Wednesday, March 16

Animals Have Feelings Too And Share Pain

Border Collie
Being an animal lover I know from experience that dogs and cats and are sensitive to the feelings of humans and other animals. But now this is official as some university boffins have confirmed the blatantly obvious. But first, before I go into that, here's a touching doggie story from B. Nicholls:

"Many years ago the neighbouring family always spent the evening watching television with their ancient border collie, Puppy, under the owner's chair.

One night she let out a loud howl; her master had died and she was the first to sense this. She ran out of the house.

After the funeral the widow decided to move away from the area, so she drove off to look at suitable properties, leaving Puppy at home with her teenage children.

That evening Puppy had been in the garden and didn't return, so the children went looking for her. They found her dead under the gooseberry bushes, having scraped a small depression to make a grave to lie in.

She seemed to feel that both of her main family had died and she no longer wanted to live. I found it most touching."

Okay, now back to the university research. This was done with the assistance of some hens. The conclusion being that mother hens are attentive, caring parents and that they 'feel' their chicks pain.

In many ways I don't like this sort of thing because the researchers did experiments. These found that female chickens showed clear signs of anxiety when their young were in distress. It's said, and I find this difficult to believe, that this was the first time scientists have discovered empathy in a bird. They seemed to have been under the impression that the ability to feel someone elses pain is uniquely human.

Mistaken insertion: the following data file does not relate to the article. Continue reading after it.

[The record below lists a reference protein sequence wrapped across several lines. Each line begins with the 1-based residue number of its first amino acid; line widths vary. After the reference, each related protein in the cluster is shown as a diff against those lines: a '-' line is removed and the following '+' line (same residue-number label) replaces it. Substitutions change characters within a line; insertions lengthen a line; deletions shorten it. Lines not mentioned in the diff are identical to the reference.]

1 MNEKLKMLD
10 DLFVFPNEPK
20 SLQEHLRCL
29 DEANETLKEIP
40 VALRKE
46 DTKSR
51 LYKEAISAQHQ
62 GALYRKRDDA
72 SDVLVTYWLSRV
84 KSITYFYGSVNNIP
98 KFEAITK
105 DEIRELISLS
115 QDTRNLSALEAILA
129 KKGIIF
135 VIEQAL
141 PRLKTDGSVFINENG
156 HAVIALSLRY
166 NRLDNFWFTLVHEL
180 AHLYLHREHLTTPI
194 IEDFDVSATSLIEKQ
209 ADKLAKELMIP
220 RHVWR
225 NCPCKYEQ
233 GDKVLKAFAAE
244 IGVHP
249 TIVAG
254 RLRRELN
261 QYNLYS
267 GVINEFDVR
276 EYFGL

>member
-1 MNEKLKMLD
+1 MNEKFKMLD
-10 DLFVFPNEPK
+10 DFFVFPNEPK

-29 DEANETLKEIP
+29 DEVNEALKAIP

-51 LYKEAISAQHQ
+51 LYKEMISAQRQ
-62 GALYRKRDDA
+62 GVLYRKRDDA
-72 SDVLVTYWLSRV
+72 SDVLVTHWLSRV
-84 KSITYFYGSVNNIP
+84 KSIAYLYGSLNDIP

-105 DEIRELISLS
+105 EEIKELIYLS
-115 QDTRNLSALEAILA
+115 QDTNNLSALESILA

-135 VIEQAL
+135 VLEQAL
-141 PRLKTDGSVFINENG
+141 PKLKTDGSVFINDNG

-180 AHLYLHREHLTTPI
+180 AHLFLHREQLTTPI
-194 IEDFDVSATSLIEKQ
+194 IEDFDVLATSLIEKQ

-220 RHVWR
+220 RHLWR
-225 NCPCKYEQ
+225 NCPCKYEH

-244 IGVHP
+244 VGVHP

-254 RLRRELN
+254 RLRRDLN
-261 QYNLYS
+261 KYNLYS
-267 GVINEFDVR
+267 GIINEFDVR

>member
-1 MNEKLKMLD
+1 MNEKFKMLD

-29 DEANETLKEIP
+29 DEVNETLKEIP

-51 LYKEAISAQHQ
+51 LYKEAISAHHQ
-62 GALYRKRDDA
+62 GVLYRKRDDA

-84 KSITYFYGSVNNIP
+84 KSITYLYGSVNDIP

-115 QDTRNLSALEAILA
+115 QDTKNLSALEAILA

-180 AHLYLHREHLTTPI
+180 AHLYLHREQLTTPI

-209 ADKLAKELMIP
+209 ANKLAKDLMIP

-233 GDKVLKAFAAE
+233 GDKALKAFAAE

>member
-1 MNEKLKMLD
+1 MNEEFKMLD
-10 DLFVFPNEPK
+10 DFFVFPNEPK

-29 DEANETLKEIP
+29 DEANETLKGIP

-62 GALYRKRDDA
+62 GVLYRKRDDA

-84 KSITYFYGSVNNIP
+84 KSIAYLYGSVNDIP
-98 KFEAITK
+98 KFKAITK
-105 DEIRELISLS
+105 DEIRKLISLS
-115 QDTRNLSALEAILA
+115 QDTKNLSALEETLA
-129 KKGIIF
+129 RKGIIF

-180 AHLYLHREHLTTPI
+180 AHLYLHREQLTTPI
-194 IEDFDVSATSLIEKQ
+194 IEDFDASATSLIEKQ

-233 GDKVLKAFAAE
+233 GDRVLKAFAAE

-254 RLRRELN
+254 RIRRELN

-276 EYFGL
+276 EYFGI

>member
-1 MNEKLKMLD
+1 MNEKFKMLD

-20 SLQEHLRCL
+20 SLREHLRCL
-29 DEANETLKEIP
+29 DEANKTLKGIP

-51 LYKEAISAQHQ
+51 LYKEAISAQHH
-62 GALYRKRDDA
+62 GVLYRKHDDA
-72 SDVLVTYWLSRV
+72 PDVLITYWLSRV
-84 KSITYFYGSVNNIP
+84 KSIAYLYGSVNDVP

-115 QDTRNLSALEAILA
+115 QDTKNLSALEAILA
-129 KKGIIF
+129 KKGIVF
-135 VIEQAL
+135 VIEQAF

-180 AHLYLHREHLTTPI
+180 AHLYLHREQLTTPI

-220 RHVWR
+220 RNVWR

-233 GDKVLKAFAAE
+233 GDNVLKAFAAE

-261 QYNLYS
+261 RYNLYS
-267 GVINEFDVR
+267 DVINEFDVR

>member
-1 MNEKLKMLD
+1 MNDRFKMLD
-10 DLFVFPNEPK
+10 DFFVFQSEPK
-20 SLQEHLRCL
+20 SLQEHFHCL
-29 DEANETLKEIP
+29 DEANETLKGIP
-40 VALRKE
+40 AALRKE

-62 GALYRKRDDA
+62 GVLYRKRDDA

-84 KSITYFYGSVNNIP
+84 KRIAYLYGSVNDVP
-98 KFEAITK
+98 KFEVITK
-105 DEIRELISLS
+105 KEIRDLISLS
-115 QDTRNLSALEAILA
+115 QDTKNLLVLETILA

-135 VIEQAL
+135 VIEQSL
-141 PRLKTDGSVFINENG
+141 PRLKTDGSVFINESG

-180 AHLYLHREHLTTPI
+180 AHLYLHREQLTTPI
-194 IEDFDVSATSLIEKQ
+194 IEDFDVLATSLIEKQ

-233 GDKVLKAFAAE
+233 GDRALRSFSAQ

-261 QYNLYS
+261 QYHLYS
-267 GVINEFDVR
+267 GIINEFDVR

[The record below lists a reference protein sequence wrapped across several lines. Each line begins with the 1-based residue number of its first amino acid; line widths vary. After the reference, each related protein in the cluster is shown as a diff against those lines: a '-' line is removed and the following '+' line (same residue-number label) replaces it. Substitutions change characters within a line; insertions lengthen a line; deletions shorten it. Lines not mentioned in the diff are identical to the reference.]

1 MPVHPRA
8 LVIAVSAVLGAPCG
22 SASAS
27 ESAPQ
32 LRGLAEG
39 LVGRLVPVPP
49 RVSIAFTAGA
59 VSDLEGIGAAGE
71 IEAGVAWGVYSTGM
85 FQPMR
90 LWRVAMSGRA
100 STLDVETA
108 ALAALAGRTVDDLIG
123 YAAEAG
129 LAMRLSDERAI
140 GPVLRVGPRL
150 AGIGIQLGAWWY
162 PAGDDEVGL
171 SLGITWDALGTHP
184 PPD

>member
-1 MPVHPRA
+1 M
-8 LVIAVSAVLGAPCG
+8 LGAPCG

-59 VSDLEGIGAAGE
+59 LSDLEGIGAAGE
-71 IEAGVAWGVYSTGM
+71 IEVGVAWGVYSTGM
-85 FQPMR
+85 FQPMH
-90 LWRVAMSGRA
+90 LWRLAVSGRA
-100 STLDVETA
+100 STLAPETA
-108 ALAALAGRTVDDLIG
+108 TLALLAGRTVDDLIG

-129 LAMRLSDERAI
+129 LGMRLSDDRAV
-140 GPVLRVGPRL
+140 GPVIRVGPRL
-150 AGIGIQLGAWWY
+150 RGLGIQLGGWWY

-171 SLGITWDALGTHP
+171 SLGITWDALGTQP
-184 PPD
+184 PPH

Sometimes I fear that some scientists are none too bright, as they fail to see the obvious.

Maybe though something good will come from the research. Jo Edgar from Bristol University, who led the study, is quoted as saying, "The extent to which animals are affected by the distress of others is of high relevance to the welfare of farm and laboratory animals. We found the adult female birds possess at least one of the essential underpinning attributes of empathy - the ability to be affected by, and share, the emotional state of another."

Battery hensHopefully this message will get across to those who make money by keeping chickens in huge sheds, where they are unable to move or see the light of day.

The researchers acknowledged that chickens reared commercially regularly encounter other birds showing signs of pain and distress: "owing to routine husbandry practices or because of the high prevalence of conditions such as bone fractures or leg disorders."

And to think people sometimes question me as to why I'm vegetarian!

Anyway, now we know (officially) that birds have feelings too.

P.S. And while I'm riding my hobby horse, I don't think we 'own' dogs or that we are their 'masters'. Must stop getting out of the wrong side of the bed!

Further Reading:
The Psychic Power Of Dogs
Pea Horsley The Woman Who Talks To Animals
How Leaf Cutting Ants Look After Their Old

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  1. Wonderful post. Some years ago, I read a wonderful book, When Elephants Weep, that really illustrates the depth of emotions not just in elephants, but in all animals.

    wv is odd: pogosop!

  2. must admit i do eat meat but you make some good points. i feel sure that animals do have feelings

  3. Hi Mike,
    I just left youtube where a dog in Japan would not leave the side of its injured companion dog. It's so very sad...and shows so much of what you're saying here.

    I think dogs are least mine are. They're like my kids...with feelings.
    And thank's time for me to rethink my consumption of chicken. Poor things. I've been increasingly going veggies...but have had a hard time kicking the chicken eating've definitely opened my eyes with this post. Thanks Mike.

  4. Anonymous05:40

    I often wonder why there is so much science designated to prove a known truth. But there are sports and entertainment I also find full of ignorance.

    I also agree we are not masters to even our pets. We can master a skill not a living being.

    While I am not a vegetarian, I do make a point to honor the plants and animals that benefit not only my diet but my dining pleasure.